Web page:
Shawn Starkenburg, Ph.D. is the Group Leader for Genomics and Bioanalytics within the Bioscience Division at Los Alamos National Laboratory (LANL). His Group is focused on deployment and advancement of genome sequencing technologies and analysis tools to tackle a plethora of bioenergy, climate, biosurveillance and biosecurity challenges.
Shawn has led over 25 genome projects throughout his career and continues to lead and support several DOE sponsored programs that utilizes genomic, functional genomic, metagenomic, and multi-omics information to characterize and improve the performance of algal feedstocks. Most recently, Shawn is leading a multi-disciplinary program at LANL to re-envision what it means to ‘sequence’ a genome by constructing 4-dimensional genome analysis tools to decipher chromosome-level genome structure-function relationships.
TITLE: Assembly and analysis of the 100% complete genome and methylome of Scenedesmus obliquus UTEX 3031
Authors: Shawn R. Starkenburg1*, Thomas C. Biondi1, Colin P.S. Kruse1, Samuel I. Koehler1, Taehyung Kwon1, Yuliya Kunde1, Cheryl D. Gleasner1, Jim Umen3, Juergen Polle2,, Blake T. Hovde1, Erik R. Hanschen1
Los Alamos National Laboratory, Bioscience Division, United States of America
Department of Biology, Brooklyn College of the City University of New York, Brooklyn, NY 11210, USA
Danforth Plant Science Center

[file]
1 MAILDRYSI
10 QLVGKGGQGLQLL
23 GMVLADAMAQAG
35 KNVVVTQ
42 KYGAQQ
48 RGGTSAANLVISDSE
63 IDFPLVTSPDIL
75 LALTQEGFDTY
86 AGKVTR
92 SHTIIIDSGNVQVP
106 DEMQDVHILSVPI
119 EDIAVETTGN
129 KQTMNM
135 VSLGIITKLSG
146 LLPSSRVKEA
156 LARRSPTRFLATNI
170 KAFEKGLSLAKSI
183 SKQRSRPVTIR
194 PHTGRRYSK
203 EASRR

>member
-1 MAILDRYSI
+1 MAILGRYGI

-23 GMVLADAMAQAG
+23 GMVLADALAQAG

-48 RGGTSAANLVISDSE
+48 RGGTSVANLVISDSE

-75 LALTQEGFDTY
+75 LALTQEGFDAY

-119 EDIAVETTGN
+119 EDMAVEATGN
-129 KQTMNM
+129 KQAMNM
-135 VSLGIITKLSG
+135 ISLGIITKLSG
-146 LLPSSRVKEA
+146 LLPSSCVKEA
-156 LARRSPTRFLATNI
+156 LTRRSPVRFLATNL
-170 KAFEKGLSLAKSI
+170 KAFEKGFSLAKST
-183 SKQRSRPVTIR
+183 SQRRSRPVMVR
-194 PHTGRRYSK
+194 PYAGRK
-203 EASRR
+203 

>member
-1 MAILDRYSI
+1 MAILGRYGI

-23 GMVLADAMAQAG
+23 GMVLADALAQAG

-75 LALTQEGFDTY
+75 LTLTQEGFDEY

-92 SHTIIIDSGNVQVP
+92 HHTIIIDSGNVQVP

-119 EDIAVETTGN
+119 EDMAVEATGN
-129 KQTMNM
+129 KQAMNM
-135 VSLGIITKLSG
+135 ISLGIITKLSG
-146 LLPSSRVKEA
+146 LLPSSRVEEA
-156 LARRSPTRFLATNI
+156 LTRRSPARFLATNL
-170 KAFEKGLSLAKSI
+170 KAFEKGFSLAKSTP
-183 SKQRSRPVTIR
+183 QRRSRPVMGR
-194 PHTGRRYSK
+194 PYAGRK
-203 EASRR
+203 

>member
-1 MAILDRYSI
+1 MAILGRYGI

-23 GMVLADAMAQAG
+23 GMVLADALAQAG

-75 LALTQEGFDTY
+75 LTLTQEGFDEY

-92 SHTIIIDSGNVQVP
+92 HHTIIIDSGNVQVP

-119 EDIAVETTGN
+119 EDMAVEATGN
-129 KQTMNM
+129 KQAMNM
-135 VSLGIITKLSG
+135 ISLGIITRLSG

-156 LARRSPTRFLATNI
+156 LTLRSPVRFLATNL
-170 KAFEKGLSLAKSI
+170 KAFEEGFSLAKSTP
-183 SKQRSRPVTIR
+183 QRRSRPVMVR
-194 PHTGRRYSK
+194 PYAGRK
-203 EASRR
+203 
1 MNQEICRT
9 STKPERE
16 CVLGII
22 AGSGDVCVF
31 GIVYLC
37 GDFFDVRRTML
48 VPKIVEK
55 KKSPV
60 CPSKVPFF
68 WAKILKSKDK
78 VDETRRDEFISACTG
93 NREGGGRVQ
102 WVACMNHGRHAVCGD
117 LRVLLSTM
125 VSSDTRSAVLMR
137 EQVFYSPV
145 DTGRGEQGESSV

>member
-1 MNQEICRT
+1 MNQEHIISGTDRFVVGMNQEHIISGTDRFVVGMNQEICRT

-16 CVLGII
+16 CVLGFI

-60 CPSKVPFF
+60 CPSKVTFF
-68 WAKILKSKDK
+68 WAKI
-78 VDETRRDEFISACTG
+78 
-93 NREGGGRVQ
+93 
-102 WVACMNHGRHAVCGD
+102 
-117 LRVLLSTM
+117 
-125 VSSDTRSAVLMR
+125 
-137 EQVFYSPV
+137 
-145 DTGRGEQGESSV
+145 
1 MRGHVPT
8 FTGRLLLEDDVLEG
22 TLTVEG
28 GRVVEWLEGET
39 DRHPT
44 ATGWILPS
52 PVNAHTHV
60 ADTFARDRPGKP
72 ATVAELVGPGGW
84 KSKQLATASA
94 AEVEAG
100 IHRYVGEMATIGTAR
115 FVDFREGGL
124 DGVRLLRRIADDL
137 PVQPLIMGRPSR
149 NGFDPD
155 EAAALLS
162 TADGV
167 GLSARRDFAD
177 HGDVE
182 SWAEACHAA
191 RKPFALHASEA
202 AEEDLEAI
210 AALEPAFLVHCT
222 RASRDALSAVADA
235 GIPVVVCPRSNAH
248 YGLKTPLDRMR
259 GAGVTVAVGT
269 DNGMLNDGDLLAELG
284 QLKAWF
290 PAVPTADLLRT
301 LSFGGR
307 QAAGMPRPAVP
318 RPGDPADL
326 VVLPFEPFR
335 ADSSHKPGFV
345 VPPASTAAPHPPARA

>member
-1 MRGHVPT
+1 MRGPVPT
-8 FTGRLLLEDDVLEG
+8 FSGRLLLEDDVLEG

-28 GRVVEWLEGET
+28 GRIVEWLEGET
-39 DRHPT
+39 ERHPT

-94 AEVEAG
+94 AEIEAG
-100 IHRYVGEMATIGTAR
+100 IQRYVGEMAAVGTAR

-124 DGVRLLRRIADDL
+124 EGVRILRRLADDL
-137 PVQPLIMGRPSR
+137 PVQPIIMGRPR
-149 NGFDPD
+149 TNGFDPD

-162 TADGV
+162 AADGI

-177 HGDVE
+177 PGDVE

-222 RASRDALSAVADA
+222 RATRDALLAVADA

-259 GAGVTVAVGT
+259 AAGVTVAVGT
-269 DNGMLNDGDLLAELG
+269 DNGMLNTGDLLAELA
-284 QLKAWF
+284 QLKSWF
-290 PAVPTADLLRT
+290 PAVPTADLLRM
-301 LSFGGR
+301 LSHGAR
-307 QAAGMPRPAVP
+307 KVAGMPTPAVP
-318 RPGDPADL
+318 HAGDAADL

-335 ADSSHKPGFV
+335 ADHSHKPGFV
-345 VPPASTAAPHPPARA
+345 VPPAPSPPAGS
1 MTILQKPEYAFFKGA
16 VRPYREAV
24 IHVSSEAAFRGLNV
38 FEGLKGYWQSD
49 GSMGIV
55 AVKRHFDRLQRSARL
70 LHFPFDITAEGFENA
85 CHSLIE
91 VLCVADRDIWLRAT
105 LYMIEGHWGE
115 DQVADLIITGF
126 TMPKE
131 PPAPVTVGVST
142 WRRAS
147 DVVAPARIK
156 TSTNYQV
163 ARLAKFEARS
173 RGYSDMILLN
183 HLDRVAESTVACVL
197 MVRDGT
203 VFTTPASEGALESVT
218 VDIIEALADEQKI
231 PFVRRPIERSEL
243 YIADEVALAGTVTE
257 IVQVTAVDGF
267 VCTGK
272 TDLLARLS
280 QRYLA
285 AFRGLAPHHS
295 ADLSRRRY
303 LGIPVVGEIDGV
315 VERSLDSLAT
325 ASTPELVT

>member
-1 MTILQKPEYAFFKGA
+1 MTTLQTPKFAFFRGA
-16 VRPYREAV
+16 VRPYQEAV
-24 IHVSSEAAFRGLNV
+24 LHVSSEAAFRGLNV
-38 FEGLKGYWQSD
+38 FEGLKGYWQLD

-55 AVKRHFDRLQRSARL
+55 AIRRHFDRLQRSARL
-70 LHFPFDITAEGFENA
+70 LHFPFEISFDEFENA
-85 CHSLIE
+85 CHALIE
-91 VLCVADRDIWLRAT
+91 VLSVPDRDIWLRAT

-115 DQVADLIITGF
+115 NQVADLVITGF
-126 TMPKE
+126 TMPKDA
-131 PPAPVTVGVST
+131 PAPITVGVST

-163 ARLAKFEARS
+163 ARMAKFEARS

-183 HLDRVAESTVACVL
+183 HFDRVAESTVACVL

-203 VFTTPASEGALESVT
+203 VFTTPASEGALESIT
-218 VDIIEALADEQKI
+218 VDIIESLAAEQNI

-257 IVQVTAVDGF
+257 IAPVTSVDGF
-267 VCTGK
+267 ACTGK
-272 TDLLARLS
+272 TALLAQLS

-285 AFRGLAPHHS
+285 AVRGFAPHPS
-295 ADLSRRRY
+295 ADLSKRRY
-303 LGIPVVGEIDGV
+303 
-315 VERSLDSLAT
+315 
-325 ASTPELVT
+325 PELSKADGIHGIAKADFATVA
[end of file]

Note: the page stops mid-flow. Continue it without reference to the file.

ABSTRACT: Scenedesmus has been a model organism for fundamental photosynthesis research and was instrumental in the discovery of the Calvin Cycle. Nevertheless, we still lack detailed knowledge of the Scenedesmus sexual cycle and its genetic and functional diversity, limiting the potential for genetic engineering and breeding to further improve and identify industrially relevant traits. To accelerate domestication and trait mapping, we initiated a genome finishing project to fully assemble the genome of Scenedesmus obliquus. In this talk, I will present the methodology and analysis of a 100% complete, gapless, phased, telomere-to-telomere ‘diploid’ genome assembly of S. obliquus DOE0152z (UTEX3031). Comparative analysis of the resolved chromosome pairs revealed large genomic rearrangement between haplotypes, suggesting the haplotypes are actively evolving specialized functions. Furthermore, new evidence supporting sexual recombination was found, candidates for sex chromosomes were identified, and CpG methylation information was used to inform differential gene activation between haplotypes. Additional analysis of these and other fully phased and complete non-haploid genomes will contribute to our understanding of genetic diversity, structural variation, and enable the ability to decipher the full range of genome variation/functional diversity that have evolved in single celled algae.